“He likes to think that everybody loves him. We’re showing him that we don’t,” said Lisa Wright, 53, an IT consultant from Broward County.
This is the reality of Trump’s honeymoon-free presidency.
Having sought to create unprecedented disruption in Washington, his critics will now seek to bring unprecedented disruption to his life as president — including demonstrations that follow him when he travels and protests that will dog his businesses even when he doesn’t.
Already this week, Trump — the most unpopular new president in modern times — canceled a trip to the Harley-Davidson factory in Milwaukee, where local groups had planned to protest his appearance; the White House said the protests were not the reason for the cancellation.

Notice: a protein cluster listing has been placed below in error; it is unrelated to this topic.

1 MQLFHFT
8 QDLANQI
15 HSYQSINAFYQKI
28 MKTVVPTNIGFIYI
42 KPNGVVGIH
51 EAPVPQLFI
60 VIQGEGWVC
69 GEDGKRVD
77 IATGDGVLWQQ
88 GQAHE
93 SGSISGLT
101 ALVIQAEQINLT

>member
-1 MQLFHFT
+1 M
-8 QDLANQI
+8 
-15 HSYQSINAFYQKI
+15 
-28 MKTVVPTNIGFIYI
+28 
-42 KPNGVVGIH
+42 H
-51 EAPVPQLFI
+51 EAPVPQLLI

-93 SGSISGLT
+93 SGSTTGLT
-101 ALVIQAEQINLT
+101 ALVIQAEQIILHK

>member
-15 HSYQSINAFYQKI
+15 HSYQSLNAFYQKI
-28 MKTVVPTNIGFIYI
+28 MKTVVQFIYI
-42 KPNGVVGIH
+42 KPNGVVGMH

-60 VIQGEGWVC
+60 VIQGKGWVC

And, around the business empire that Trump still owns, his critics treat each location as an avatar for the president.
The risk, for them, is that protests meant to shame Trump will consume energy that could be used to beat him by winning elections and swaying votes in Congress.
Elections will continue to be meaningless until gerrymandering, voter suppression and the “Electoral College” are dealt with.
A protest “gets under his skin,” said Michael Skolnik, a filmmaker and prominent liberal organizer in New York who supports this sort of demonstration. He said he hoped that, somehow, getting under the president’s skin might turn out to be a good long-term political strategy.
“What if Trump can’t come out of bed for four days? That could happen,” Skolnik said.
The Chairman of the Board will sing us out.